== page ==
Workplace Civility and the Lack Thereof

file0001257808786Today’s word is “civility.”And today’s question is, “How civil are you, Friend?”

What is Civility?

“Civility is claiming and caring for one’s identity, needs and beliefs without degrading someone else’s in the process.”

So say Tomas Spath and Cassandra Dahnke, Founders of the Institute for Civility in Government. “Civility is about more than just politeness, although politeness is a necessary first step,” they say. “It is about disagreeing without disrespect, seeking common ground as a starting point for dialogue about differences, listening past one’s preconceptions, and teaching others to do the same. Civility is the hard work of staying present even with those with whom we have deep-rooted and fierce disagreements. But it is political, too, in the sense that it is about negotiating interpersonal power such that everyone’s voice is heard, and nobody’s is ignored.”

  • disagreeing without disrespect
  • seeking common ground
  • listening past one’s preconceptions
  • staying present
  • everyone’s voice is heard, and nobody is ignored

To quote Oliver Twist, “Please, sir, may I have some more?”

Civility and Conflict Management

The ability to manage conflict is as important as it is in the because of a decided lack of civility in the workplace. Conflict management skills are what help mop up the mess caused by incivility.

Katrina Plourde, Human Resources Manager at the Westerville Public Library, articulated the distinction between civility and incivility as such:

civility-incivility

Which brings us back to the question of the day: “How civil are YOU, Friend?”

Incivility is on the Rise

According to Rex W. Huppke (Chicago Tribune, 8/14/2016, section 2, page 3), “Recent studies show that the number of people experiencing incivility at work has doubled over the past two decades, an odd trend when you consider the increased focus many companies have placed on dealing with harassment and workplace bullying.” He goes on to discuss a recent paper by associate professor Russell Johnson at Michigan State University:

“Incivility, does not involve openly hostile behavior, threats, or sabotage. As such, incivility is more benign and does not warrant the same legal attention or formal sanctions as other forms of mistreatment. Yet, it is a relatively frequent low-intensity negative behavior that has a substantial impact on employees.”

• relatively frequent
• negative behavior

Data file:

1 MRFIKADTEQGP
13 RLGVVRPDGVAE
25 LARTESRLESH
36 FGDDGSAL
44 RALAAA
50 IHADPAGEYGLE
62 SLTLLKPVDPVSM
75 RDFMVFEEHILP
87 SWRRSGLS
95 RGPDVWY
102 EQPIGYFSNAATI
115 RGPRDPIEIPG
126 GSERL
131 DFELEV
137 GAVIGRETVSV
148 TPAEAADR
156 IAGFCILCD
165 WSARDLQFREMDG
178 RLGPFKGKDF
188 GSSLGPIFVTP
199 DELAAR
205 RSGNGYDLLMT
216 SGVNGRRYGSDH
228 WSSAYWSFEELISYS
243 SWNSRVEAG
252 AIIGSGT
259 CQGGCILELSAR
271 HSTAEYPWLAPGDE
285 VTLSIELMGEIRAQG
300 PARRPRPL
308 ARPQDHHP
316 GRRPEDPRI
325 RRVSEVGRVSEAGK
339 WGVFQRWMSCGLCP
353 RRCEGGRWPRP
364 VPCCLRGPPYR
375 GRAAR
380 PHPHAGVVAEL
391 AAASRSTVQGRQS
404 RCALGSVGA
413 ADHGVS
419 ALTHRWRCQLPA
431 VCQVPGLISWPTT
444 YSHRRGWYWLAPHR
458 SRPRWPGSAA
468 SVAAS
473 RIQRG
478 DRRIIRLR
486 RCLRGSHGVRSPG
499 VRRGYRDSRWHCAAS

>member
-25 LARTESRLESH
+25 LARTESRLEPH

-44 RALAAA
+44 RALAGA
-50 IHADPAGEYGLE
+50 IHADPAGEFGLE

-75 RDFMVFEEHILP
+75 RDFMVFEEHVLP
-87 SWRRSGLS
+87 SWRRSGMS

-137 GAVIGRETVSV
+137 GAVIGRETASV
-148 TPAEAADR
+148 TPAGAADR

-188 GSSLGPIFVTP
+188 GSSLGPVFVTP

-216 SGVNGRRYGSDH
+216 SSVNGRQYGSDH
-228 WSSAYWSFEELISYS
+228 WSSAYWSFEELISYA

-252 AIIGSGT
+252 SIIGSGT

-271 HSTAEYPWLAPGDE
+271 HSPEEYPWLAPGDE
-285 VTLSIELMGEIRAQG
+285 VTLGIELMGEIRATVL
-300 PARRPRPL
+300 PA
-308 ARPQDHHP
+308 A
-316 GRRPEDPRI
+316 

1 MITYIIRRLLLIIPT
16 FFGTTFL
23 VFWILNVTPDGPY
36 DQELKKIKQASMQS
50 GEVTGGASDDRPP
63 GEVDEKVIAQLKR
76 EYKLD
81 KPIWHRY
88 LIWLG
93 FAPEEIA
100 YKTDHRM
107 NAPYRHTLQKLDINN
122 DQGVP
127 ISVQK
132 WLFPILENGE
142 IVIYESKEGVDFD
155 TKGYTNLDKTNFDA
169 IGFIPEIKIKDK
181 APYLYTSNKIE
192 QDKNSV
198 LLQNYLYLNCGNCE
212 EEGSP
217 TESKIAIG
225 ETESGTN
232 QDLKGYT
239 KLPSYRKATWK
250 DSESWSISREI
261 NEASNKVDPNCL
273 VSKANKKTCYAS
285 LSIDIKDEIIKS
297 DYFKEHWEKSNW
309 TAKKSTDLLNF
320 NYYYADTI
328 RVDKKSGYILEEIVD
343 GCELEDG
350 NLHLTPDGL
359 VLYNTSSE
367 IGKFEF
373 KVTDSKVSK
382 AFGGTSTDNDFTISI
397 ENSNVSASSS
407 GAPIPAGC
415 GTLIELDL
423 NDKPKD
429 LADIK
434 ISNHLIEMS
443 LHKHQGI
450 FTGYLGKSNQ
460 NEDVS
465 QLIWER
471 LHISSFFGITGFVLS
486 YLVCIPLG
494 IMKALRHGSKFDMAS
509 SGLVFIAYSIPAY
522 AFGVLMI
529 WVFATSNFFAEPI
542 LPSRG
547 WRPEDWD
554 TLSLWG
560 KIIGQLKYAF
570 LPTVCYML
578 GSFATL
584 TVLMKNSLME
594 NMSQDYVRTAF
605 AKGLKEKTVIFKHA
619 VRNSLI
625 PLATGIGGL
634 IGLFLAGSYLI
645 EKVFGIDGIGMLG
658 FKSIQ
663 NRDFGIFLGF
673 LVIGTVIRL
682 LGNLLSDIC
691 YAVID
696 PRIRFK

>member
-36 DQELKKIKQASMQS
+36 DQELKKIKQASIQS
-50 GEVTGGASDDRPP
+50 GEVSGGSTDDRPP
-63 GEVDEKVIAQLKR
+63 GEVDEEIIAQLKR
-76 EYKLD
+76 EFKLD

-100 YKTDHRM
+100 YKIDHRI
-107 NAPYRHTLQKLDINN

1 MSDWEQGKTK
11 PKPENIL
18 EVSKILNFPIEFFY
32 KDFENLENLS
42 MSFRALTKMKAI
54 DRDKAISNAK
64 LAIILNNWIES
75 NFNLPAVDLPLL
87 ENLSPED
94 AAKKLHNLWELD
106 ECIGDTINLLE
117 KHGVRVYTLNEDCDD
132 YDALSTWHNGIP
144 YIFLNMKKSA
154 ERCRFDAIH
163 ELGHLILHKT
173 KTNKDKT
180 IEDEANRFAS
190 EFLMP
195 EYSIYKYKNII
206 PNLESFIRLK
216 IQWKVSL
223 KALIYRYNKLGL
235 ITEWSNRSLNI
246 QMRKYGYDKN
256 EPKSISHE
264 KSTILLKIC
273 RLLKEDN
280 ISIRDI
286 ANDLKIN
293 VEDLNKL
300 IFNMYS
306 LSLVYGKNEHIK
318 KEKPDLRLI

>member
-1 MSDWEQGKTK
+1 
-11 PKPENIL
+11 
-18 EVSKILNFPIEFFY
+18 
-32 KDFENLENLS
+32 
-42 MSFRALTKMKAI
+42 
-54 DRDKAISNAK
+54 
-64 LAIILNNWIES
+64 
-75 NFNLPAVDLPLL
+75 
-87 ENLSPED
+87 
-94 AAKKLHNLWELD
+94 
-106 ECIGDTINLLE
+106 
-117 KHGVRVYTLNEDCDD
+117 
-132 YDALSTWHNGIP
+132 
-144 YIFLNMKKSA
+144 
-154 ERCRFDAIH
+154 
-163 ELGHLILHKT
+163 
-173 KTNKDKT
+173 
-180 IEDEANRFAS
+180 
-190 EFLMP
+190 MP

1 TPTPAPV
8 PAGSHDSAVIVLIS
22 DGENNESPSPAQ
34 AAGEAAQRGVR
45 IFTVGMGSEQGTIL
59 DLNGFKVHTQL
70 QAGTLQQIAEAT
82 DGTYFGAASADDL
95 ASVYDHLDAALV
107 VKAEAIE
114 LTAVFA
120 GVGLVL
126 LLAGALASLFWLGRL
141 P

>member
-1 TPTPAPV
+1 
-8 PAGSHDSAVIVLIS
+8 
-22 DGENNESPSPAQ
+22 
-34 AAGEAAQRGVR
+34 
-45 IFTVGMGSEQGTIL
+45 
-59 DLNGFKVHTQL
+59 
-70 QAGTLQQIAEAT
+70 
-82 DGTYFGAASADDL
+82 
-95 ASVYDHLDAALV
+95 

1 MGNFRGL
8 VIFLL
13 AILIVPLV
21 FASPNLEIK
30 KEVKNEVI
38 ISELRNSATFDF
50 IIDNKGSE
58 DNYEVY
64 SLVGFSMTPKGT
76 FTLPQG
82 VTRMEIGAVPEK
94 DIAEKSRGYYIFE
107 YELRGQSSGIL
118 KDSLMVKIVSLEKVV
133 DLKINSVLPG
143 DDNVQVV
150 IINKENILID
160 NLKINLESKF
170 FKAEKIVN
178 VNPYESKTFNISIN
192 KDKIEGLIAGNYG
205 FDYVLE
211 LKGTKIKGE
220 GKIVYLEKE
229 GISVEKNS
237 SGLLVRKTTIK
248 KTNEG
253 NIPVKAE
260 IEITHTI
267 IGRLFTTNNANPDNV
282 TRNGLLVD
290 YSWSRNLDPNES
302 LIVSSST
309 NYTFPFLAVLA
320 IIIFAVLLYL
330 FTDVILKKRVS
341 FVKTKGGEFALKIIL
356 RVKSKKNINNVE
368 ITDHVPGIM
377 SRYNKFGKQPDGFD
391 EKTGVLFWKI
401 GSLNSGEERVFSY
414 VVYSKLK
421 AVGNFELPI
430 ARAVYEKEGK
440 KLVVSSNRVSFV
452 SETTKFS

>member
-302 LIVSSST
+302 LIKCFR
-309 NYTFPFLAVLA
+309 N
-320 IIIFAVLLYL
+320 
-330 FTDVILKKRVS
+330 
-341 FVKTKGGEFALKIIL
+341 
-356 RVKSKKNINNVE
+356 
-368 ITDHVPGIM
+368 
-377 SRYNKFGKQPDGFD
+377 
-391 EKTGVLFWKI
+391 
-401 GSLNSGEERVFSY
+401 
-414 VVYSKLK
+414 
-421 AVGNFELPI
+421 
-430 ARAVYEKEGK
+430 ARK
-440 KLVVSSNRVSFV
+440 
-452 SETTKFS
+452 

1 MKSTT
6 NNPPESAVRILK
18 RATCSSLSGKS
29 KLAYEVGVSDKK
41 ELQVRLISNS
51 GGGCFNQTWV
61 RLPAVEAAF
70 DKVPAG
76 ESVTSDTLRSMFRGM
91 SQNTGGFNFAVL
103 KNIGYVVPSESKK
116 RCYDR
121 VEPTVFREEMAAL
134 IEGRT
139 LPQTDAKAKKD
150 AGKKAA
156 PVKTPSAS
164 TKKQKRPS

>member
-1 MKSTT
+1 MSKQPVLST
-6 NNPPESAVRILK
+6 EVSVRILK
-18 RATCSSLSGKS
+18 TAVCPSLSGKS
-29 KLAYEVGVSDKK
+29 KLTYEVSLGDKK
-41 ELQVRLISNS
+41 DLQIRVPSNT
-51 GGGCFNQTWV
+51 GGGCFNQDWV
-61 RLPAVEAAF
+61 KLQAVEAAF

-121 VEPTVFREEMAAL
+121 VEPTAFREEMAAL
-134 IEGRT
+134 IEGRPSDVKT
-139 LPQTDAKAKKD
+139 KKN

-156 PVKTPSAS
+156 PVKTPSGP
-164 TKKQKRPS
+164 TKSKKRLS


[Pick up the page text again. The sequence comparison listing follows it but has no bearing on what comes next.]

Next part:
• has a substantial impact

Johnson’s view is that incivility both causes, and is caused by, mental fatigue, which makes us all more susceptible to becoming a ‘victim’ of incivility, and all-too-often transforms us from ‘victims’ of of incivility to ‘perpetrators’ of incivility. Furthermore, “because incivility reflects a mild form of mistreatment that is likely to go unpunished…and can easily denied and therefore excused, it occurs more frequently than other forms of mistreatment.”

• incivility both causes, and is caused by, mental fatigue
• we are all-too-often transformed from ‘victims’ of incivility into ‘perpetrators’ of it
• incivility often goes unpunished
• it occurs more frequently than other forms of mistreatment

In other words, Pogo fans, “We have met the enemy and he is us.”

What to do about incivility?

Huppke suggests that since mental fatigue plays such a large role in the spread of incivility, it’s important to keep mentally fresh (and refreshed) by getting enough sleep and taking occasional breaks to clear your head and recharge. He also says that we could make a point of reminding ourselves (and others) – with a sign on your cubicle wall or a small strip of paper taped to your computer screen to “Be Civil.”

• keep mentally fresh
• get enough sleep
• take occasional breaks
• “Be Civil.”

Which brings us back, once more, to the question of the day: “How civil ARE you, Friend?”


Under Construction or Under False Pretense

image source: morguefile.com

We’re all ‘works in progress’. And there’s no shame in admitting that. Personal (and professional) growth takes time, attention…and intention. You can’t just pretend and then say you’ve grown. It doesn’t work that way.

But we’re all busy. So what’s to be done when you’ve tried to shoehorn some self-development into the mix and found yourself running against some time constraints?

Other Priorities Will Always Exist

“It’d be so much easier if there wasn’t always some bigger priority to work on first,” he said.

“True,” I replied. “But that’s just the way it is.”